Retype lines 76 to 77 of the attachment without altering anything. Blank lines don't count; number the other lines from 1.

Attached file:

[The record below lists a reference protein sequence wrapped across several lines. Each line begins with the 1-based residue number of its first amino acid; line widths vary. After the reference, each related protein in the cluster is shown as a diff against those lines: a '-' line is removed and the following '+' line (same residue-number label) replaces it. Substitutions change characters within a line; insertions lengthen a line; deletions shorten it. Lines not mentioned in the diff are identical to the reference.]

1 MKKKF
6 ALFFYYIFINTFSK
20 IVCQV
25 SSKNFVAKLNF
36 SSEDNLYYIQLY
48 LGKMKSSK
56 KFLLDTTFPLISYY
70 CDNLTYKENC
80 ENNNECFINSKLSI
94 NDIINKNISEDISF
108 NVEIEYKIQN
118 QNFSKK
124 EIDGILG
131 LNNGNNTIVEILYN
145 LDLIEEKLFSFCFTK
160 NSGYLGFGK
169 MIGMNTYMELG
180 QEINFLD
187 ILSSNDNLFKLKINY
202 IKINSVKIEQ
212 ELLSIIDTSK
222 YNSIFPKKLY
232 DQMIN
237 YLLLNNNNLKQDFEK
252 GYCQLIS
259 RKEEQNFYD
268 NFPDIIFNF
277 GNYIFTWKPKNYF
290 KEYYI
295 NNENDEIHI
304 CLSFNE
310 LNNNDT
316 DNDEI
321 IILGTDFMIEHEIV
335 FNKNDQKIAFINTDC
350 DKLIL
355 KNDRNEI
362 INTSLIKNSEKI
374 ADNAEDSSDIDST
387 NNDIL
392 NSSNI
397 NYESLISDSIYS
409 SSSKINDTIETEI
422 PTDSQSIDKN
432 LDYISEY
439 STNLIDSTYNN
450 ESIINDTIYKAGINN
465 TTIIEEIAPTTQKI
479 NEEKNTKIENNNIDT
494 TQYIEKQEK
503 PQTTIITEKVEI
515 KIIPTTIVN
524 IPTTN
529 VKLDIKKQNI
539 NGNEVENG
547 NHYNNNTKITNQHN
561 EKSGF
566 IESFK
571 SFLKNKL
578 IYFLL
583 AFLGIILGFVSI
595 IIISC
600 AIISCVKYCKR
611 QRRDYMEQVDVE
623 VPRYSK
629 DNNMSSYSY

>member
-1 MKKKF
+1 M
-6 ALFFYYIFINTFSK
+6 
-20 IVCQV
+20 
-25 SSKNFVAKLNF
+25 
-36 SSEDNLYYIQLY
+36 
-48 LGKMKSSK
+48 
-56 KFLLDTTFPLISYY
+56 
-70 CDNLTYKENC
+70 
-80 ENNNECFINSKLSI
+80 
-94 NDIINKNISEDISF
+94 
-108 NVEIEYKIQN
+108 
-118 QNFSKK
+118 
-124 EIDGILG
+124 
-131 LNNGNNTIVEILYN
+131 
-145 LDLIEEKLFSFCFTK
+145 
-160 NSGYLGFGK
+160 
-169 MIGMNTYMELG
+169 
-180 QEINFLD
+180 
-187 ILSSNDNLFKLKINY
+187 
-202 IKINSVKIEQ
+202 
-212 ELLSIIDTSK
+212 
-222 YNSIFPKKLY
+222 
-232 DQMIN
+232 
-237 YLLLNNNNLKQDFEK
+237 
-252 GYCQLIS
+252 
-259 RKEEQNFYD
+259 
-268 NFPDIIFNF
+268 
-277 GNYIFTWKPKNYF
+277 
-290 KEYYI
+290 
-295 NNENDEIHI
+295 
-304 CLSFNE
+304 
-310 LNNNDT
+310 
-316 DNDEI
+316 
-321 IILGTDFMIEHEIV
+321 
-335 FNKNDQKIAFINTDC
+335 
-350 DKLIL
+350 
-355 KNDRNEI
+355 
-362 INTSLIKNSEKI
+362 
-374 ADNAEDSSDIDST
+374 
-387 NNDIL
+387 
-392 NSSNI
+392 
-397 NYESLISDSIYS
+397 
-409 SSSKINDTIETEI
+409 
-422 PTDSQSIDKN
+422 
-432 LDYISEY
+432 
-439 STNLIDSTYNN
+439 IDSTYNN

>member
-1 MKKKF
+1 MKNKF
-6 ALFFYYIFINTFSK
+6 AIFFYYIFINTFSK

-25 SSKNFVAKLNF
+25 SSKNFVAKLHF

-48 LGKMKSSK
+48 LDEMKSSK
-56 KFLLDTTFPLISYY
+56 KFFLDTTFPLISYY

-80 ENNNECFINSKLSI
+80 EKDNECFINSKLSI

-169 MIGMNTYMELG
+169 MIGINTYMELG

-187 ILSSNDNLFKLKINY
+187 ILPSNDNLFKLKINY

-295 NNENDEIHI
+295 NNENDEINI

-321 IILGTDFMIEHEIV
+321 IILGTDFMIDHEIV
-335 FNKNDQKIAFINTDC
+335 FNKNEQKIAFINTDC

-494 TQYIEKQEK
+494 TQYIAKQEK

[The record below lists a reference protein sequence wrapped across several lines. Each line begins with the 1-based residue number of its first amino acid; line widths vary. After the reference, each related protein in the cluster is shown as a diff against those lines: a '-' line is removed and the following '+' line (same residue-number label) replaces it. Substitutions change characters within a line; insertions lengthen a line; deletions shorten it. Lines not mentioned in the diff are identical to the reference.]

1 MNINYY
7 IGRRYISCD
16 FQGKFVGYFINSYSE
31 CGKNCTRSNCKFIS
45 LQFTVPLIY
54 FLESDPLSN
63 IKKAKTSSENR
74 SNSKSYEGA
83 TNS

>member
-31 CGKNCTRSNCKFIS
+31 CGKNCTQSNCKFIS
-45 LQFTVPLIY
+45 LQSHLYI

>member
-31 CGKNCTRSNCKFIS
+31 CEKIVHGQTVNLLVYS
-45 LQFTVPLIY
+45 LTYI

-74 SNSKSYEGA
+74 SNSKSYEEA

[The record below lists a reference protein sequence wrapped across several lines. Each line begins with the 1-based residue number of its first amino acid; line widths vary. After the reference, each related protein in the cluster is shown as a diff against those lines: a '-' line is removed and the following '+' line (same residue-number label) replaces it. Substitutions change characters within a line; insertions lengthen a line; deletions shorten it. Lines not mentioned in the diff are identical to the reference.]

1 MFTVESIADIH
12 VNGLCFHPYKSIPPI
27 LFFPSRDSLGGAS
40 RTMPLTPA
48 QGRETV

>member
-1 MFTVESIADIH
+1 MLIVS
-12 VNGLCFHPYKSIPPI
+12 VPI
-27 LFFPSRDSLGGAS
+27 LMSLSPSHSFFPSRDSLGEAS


+25 
-36 SSEDNLYYIQLY